Gennady Rozhdestvensky worked with many world-famous orchestras. He was chief conductor of the BBC orchestra (1978-1981), the Vienna Philharmonic Orchestra (the 80s), the Stokholm Philharmonic Orchestra (since 1992). In Russia he directed the Moscow Radio Big Symphony Orchestra. Many of its concerts with Rozhdestvensky's commentaries were broadcast live. In 1965-1970 he was chief conductor of the Bolshoi Opera and Ballet Theatre in Moscow. Last year he was appointed the Bolshoi's artistic director and immediately put forward a number of conceptual ideas.
"It would be very interesting to make a performance combining opera and ballet. It would be based, for example, on Igor Stravinsky's works: his ballets Card-Party and Pulcinella, and opera The Nightingale. No opera theatre has ever done anything of the sort.
Next season the Bolshoi Theatre will premiere the ballets Screw by Dmitry Shostakovich, Peer Gynt by Alfred Schnitke, Prometheus by Beethoven, The Buffoon by Sergei Prokofiev, as well as a ballet party to music by Sibelius .

WHAT IS THE COST OF INSPIRATION?

Thoughts about a Round Table of Poets and Patrons of the Art

 By V. Zherdeva
Not long ago prominent Russian poets asked business people to give financial support to several literary journals. In this unusual role of petitioners were people who may safely be described as the cream of Russian poetry, notably, Bella Akhmadulina, Andrei Voznesensky, Yevgeny Yevtushenko, Timur Kibirov, and Yevgeny Rein. After the address poets and businessmen met at a round table.
As the Russian book market became increasingly commercialized, poetry dropped out of view of editors and readers. As a result, the past few years have not seen a single prominent poetic name, and not because Russia has suddenly run dry of talent. In the same years many young prose writers have risen to national prominence, for example, last year's Booker Prize winner, Mikhail Shishkin, with his epic novel "Capture of Izmail" or Mikhail Kononov with "Funeral of a Grasshopper". As for poetry, the dramatic situation has, most likely, been created by the poets themselves: many have hidden from the realities of modern life behind the covers of elite literary journals meant for a narrow circle of connoisseurs. To revive an interest in modern poetry among the wide reading public considerable financial backing is needed. And for this the prominent poets have turned to Russian businessmen.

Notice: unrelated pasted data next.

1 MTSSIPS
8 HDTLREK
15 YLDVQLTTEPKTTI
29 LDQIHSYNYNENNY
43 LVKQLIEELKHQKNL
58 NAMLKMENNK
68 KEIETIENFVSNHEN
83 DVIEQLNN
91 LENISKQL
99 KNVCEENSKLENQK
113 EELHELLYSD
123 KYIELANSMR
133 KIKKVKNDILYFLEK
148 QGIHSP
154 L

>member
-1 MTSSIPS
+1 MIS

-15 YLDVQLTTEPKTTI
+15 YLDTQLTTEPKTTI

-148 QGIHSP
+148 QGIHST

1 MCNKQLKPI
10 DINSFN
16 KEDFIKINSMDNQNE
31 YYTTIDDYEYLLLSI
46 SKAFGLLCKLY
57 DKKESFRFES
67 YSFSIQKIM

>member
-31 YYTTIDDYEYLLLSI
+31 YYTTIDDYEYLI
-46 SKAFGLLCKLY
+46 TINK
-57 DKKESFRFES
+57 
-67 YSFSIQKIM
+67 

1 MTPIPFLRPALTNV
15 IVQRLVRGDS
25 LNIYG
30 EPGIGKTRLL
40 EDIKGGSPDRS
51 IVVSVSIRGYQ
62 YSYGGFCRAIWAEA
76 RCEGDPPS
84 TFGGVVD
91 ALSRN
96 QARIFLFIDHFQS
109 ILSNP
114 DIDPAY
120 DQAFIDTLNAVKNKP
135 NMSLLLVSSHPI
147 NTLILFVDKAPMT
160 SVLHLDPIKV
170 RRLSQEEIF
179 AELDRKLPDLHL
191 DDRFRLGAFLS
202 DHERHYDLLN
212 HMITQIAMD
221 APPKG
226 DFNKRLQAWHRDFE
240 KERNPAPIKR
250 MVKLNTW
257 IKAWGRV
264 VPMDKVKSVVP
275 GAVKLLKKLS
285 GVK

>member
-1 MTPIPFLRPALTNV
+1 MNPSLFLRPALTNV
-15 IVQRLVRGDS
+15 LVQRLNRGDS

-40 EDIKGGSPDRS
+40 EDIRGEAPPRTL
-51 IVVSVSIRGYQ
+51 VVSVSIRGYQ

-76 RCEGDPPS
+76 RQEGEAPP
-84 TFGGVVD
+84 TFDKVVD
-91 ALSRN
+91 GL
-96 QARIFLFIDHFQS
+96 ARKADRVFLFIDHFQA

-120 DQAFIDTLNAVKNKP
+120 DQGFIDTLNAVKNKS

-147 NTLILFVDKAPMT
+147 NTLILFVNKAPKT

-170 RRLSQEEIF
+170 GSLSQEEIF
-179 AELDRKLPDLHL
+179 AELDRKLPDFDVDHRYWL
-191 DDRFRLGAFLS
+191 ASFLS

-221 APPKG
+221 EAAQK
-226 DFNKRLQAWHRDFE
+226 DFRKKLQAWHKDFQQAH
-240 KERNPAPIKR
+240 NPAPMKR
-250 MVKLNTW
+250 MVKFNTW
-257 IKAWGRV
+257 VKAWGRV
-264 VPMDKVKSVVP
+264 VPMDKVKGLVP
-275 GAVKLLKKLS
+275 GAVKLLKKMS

"In the history of Russian culture poetry has always played a special role," says the well-known poet Yevgeny Rein. "It is like a nerve, which responds to every minute change that takes place in the life of society. Not accidentally, such Russian poets as Mayakovsky, Pasternak, Tsvetaeva, Mandelstam, Akhmatova and Brodsky have left the brightest mark in the history of 20th century world culture. Russian poetry is our priceless heritage. But it cannot survive without support. Especially now when cheap mass culture production is gradually washing out the spiritual foundations of society. So we are calling upon you to help poetry, poets and readers by publishing books and contributing to educational projects."
The call has been heard by many Russian businessmen. For example, the head of the Moscow Inter-bank Currency Exchange, Alexander Zakharov, believes that the role that literature will play in society will determine the well-being of this country. He says:
"In the past decade the image of economist and businessman has been predominant in public mind. But we remember different times, when poets were the dominant influence, when the literary evenings at the Polytechnical Museum attracted thousands of people. Now we need to return to the cult of the word. Because it's the word that lies in the basis of ethics, esthetics, and, in the long run, economics."
It is gratifying that many wealthy people are ready to channel their money to the development of culture. All the more so that the patronage of the arts in Russia has long-standing traditions. Before the 1917 revolution merchants and industrialists were willing to donate money to theaters, museums, scientific societies and literary journals. But at the beginning of the 20th century patrons of the arts were modest and entered the literary parlors shy of the celebrities around them. The contemporary, on the contrary, are often proud and self-satisfied. They would treat an artist or writer with condescension, slapping him on the back, oblivious of the fact that people remember the name of the ancient Roman patron of the arts Maecenas only because he helped to the great poet Horace .
4 May 2001